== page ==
This past year I taught Book of Mormon in seminary and I absolutely loved it. I loved the kids, even when they were half-asleep or all-the-way asleep, or even when my son was making smart remarks. What I especially loved, though, was the opportunity to help the kids develop a personal relationship with God.
I love the Book of Mormon and am deeply moved by many of its teachings. One of my favorites is when Nephi teaches us that all are alike unto God. Over the years this scripture and other Church teachings have led me along a path of life that may be different from yours, and that is what I’d like to talk about even though it is hard for me. I feel very vulnerable baring my soul like this so I hope you’ll bear with me. Continue reading
Monday was a terrible, horrible, no good, very bad day. I was actually surprised at how badly I took the news of Kate Kelly’s excommunication. When I heard about it, I just felt sick, and even my usual coping strategy of information-seeking didn’t work very well. Every Facebook post and news story I read just made me feel sicker and want to cry more. I had expected beforehand that excommunication would be the outcome. Or at least I told myself that I was expecting it. Given how difficult hearing the actual news was for me, though, I guess I had been holding out more hope than I realized that the outcome would be something else–anything else.
But that was Monday. Today, I’m trying to think about the future, specifically, the future of the LDS female priesthood ban. I really believe that it will one day be lifted. I just have no idea when. But because I find it soothing to crunch numbers and speculate, I’ve gone ahead and done that in this post. I realize, though, that this is little more than guessing.
“Excommunication in our church is akin to spiritual death. The life-saving ordinances you have participated in like baptism, confirmation, and temple sealing are moot. In effect, you are being forcibly evicted from your forever family.
Given the gravity of the situation, I feel like being invited to a council of this sort is akin to being invited to my own funeral. Reading stories like this one in the New York Times are like reading my own obituary.” – Kate Kelly
Do not go gentle into that good night
Do not go gentle into that good night,
Old age should burn and rave at close of day;
Rage, rage against the dying of the light.
Though wise women at their end know dark is right,
Because their words had forked no lightning they
Do not go gentle into that good night. Continue reading
Discovered recently in the sealed portion of Monty Python and the Holy Grail:
Members: We have found an apostate! Excommunicate her!
Member 1: We have found an apostate, may we excommunicate her?
PA Department: How do you know she is an apostate?
Member 2: She looks like one!
PA Department: Bring her forward
Kate Kelly: I’m not an apostate!
PA Department: ehh… but you are dressed like one.
Kate Kelly: They dressed me up like this!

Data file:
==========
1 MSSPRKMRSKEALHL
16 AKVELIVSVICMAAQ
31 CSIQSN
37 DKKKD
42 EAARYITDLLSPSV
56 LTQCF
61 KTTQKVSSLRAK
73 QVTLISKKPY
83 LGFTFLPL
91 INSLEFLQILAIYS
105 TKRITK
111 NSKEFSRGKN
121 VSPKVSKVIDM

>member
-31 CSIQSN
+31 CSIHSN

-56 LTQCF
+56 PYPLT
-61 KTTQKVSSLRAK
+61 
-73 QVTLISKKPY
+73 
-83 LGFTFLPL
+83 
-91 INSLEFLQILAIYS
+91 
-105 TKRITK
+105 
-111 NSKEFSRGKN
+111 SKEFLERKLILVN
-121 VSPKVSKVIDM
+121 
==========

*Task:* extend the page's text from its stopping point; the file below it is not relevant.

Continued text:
All: naah no we didn’t… no.
Kate Kelly: And this isn’t my nose, it’s a false one.
(PA Department lifts up carrot)
PA Department: Well?
Member 1: Well, we did do the nose
PA Department: The nose?
Member 1: …And the glasses, but she is an apostate!
(all: yeah, excommunicate her!)
PA Department: Did you dress her up like this?
Member 1: No! Yes. Yes, yeah, a bit. But she has got an Ordain Women necklace!
(Member 3 points at necklace)
PA Department: What makes you think she is an apostate?
Member 2: Well, she turned me into a feminist!
PA Department: A feminist?!
(Member 2 pauses and looks around)
Member 2: I got better.
Since the news broke that Kate Kelly is facing Church discipline, I’ve seen a number of people argue that she must have known she had it coming after she organized those public protests at Conference. I know this has been argued before, but I think it’s pretty obvious that the Ordain Women actions at the last two Conferences don’t qualify as protests by any reasonable stretch of the term. A protest is about opposing something. The OW actions were about asking for inclusion in something. They’re actually complete opposites to protests in terms of their starting assumptions: you protest things you think are bad; you ask to be included in things you think are good. OW was affirming the goodness of priesthood session, just like they’ve affirming the authority of the Quorum of 15 by asking them to ask God about ending the female priesthood ban.
I can see how people decide that the OW actions were protests, though. The problem, I think, is that we belong to a church that emphasizes obedience, conformity, and deference to authority so much. I mean, you can get people to look at you like you’re an alien by simply voting “opposed” on someone’s calling in sacrament meeting. You can get people to gasp in Sunday School (or elders quorum, or, I’m guessing, in Relief Society) by merely starting a comment with “I disagree.” It’s understandable, in a culture such as this, for an action even as mild and respectful as OW’s to make people deeply uncomfortable. I’m not surprised, then, that they reach for an inappropriately harsh word to try to describe it.